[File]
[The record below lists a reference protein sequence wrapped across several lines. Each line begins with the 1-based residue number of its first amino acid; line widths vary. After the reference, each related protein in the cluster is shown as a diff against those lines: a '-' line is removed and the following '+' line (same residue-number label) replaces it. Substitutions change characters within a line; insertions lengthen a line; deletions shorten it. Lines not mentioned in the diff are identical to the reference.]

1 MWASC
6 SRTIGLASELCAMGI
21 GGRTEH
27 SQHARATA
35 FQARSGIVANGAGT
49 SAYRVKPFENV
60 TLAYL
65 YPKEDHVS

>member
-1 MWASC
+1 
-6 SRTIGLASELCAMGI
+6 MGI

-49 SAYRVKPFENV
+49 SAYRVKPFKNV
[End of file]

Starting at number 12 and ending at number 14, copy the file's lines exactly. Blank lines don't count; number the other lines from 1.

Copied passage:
+1 
-6 SRTIGLASELCAMGI
+6 MGI